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War


Georgy Ostretsov

March 13-21, 2004



The entire exposition
It is well-known that when cannons speak the muses remain silent. Consequently, war seems to be completely opposite and antagonistic to art and culture. Its a pity (if only pity can have any sense in terms of art), but these statements arent so unambiguous. Even if we raise a question without restraining ourselves to the frames of culture and art and, verbalizing it as the problem of War and life, other conclusions, including those not so peaceful, are possible. Starting with an accepted truth that life is a struggle and ending with the Heraclitus "War is father of all, king of all. Indeed, both ancient and modern history knows quite a few examples of enrichment, economic growth, cultural upheaval, demographic boom as results of a war and, in the same time, it knows of examples of demographic, cultural and economic stagnation in the situation of a prolonged depressive peace. In the meantime, any forms of the mono-semantic militarism also lack sense and can be easily refuted by evidence and reasons. Wars often brought about demographic and ecological devastation not upsurge, they caused stagnation in economy and social relations, they led to the cultural degradation. It is obvious that we cant agree with the fatality of war. Although we can acknowledge the legitimacy of the struggle for peace, we cant (and that would have been a dangerous mistake) substitute real for desired. The reality shows that an ideal world without war has not yet been reached by the mankind. Eternal peace as always remains utopian. In the meanwhile, since the ending of the Cold-War, there have been made a number of attempts to present the status quo as a stabile peaceful world order, practically without any wars, where occasional conflicts in the half-wild hot spots and large-scale police actions (like Iraq and Chechnya) act as some deviations from the norm, but not as wars. It is this smoothly running suggestion that we already have the world without wars though wars and dangers of war are obvious for everyone that should be criticized.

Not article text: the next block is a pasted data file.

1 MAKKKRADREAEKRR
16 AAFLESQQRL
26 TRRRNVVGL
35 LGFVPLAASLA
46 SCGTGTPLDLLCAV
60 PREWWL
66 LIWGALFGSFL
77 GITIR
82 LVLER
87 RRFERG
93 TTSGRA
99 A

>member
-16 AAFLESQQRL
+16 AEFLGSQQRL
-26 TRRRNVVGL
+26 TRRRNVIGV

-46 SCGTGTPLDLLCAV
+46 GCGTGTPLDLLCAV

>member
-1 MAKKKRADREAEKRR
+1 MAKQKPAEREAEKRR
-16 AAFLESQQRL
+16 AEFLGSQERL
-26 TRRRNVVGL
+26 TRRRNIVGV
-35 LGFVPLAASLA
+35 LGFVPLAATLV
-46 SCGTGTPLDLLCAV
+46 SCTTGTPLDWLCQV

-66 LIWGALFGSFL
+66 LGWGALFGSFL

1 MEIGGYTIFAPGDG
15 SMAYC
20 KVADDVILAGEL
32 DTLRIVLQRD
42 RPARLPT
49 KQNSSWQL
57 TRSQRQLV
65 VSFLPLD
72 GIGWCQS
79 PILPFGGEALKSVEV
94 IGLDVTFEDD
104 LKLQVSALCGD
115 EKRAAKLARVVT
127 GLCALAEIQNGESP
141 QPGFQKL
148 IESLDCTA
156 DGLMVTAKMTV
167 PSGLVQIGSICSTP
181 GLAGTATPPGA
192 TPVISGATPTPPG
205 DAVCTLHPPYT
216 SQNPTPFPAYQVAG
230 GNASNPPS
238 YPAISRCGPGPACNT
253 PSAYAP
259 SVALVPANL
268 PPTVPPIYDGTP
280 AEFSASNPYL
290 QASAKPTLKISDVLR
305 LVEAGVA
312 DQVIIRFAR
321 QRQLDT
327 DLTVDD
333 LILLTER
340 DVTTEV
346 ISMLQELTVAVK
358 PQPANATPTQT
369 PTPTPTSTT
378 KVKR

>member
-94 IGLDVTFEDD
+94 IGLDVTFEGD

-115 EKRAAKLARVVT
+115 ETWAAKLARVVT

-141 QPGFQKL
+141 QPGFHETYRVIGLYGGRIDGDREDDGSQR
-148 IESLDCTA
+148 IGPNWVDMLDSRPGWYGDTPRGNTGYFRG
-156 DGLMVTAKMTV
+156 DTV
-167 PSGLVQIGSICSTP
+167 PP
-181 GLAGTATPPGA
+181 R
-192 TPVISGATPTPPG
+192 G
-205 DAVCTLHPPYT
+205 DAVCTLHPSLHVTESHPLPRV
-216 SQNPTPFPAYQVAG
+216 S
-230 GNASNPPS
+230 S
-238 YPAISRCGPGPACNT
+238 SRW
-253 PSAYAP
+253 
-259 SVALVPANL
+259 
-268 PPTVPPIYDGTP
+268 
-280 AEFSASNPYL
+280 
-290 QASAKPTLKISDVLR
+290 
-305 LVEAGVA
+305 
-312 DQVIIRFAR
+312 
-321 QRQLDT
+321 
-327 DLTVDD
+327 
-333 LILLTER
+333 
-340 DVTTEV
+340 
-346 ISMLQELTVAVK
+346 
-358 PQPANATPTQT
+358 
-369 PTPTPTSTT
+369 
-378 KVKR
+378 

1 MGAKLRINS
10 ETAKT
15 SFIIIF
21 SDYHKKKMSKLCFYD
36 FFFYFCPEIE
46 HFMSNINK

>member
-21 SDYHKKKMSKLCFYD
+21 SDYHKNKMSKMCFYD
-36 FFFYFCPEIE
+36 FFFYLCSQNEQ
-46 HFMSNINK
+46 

Jean Baudrillards famous The Gulf War Did Not Take Place, does not tell about the ability of mass-media to simulate wars (as it is commonly thought) but, on the contrary, about the ability of mass-media to present a real war even when naming it as war as a non-war, as a local event, a military action aimed to establish order and peace. The title of the book is, therefore, ironic and sarcastic. This is a question of interpretation for the overloaded with information and globally overstuffed mind. This type of mind, in spite of all scary pictures on TV and even because of them, may still believe that we live in the world without wars. Indeed, we live in a post-war time, but people are dying and cities are being destroyed now as well. It is just not called war anymore. War lost its plastic characteristics and its erotic features, as according to Baudrillard.

So if all that is not available in the gigantesque machinery of the popular images, we can consider the fact that free contemporary art turns to the reconstruction of war plastics and war erotic to be a natural order. It is exactly this reconstruction process which is reflected in Gosha Ostretsovs project. The artist fits into the world art tradition (where art as it is and art of war has always been going together cheek by jowl) as well as into the avant-garde tradition (mind the word!) and into the Moscow conceptualism (with its quasi-war self-identity) at once and also breaks with all these art traditions. Ostretsov is not about making a war aesthetic or creating irony in regard to the war theme - he rediscovers war by means of art and articulates those allegedly well-known facts that, in reality, nobody wants to know.

Georgy Litichevsky



4.05.2004
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